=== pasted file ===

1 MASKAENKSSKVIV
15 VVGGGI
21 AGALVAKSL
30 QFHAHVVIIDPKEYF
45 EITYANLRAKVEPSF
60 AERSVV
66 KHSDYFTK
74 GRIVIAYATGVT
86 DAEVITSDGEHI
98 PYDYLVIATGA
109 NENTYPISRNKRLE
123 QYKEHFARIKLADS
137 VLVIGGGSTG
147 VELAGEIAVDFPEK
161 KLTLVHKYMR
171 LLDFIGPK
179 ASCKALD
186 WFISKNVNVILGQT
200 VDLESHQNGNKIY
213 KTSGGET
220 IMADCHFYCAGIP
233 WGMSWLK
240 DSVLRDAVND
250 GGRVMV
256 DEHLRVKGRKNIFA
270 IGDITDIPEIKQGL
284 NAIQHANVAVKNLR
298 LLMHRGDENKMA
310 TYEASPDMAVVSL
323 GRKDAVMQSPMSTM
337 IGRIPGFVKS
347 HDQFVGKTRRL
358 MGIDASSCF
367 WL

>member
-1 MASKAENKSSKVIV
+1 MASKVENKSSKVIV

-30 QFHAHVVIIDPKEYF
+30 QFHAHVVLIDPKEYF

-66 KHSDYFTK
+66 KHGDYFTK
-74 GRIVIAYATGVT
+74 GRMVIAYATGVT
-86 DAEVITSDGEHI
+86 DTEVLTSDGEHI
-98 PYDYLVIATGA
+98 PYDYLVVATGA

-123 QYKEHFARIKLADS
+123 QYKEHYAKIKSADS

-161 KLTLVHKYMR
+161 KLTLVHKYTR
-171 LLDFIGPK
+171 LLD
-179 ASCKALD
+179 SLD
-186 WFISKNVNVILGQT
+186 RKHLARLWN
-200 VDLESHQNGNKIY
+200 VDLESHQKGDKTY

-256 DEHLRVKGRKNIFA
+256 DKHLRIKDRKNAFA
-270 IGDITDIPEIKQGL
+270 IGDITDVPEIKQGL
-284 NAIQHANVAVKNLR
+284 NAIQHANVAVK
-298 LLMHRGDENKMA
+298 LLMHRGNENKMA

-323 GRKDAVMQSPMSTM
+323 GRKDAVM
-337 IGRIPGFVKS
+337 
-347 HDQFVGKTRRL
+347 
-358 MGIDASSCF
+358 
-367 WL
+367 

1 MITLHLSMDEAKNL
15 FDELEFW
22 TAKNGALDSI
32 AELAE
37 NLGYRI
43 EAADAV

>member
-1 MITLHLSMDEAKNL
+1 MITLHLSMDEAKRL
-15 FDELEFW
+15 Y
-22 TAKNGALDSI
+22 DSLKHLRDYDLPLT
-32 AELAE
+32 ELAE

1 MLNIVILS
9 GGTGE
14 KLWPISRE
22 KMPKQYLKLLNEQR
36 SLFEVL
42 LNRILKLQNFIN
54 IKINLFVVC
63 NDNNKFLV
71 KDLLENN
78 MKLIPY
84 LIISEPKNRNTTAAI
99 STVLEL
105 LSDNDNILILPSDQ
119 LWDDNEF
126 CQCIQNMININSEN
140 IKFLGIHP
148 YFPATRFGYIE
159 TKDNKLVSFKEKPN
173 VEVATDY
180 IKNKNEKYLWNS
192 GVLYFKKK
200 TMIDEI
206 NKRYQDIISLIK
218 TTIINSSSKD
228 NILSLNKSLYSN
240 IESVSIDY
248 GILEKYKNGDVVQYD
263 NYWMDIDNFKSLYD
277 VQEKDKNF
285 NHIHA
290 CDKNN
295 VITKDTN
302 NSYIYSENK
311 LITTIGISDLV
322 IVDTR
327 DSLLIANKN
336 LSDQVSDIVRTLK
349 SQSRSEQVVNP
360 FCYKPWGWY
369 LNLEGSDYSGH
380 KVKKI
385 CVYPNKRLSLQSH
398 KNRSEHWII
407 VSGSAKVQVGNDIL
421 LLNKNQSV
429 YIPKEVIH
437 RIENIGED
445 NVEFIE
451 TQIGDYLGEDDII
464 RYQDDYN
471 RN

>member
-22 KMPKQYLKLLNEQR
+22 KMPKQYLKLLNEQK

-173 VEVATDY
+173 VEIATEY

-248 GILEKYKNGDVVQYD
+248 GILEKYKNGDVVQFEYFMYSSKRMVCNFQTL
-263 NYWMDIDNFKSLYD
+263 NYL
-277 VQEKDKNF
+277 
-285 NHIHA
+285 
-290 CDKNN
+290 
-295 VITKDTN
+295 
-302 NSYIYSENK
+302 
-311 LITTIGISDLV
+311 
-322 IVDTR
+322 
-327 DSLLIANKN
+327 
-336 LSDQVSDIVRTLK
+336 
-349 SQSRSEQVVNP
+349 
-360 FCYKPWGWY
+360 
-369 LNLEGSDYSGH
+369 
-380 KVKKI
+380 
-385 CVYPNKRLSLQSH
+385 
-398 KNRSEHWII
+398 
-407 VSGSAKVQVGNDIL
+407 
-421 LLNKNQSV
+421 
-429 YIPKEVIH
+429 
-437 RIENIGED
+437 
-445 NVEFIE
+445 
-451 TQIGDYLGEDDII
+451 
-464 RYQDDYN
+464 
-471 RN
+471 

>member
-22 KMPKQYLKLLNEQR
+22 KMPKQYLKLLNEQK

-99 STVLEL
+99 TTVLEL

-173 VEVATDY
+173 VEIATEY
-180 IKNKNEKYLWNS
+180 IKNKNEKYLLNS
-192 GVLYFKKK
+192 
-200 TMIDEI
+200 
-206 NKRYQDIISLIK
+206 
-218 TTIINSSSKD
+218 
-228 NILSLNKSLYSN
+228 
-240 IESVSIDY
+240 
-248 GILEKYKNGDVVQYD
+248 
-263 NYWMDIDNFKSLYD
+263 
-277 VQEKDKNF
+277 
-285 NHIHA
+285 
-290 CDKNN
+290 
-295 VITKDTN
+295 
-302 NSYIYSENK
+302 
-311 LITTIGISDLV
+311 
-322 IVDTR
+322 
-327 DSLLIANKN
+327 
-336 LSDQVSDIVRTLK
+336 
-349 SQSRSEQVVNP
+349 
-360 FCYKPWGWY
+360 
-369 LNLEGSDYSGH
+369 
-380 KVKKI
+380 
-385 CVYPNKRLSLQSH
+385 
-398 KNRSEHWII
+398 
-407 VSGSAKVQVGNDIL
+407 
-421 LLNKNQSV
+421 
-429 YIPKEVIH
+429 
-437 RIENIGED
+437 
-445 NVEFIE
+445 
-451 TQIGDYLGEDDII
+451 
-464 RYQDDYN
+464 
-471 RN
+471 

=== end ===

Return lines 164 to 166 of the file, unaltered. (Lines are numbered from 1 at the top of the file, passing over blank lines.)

+311 
-322 IVDTR
+322 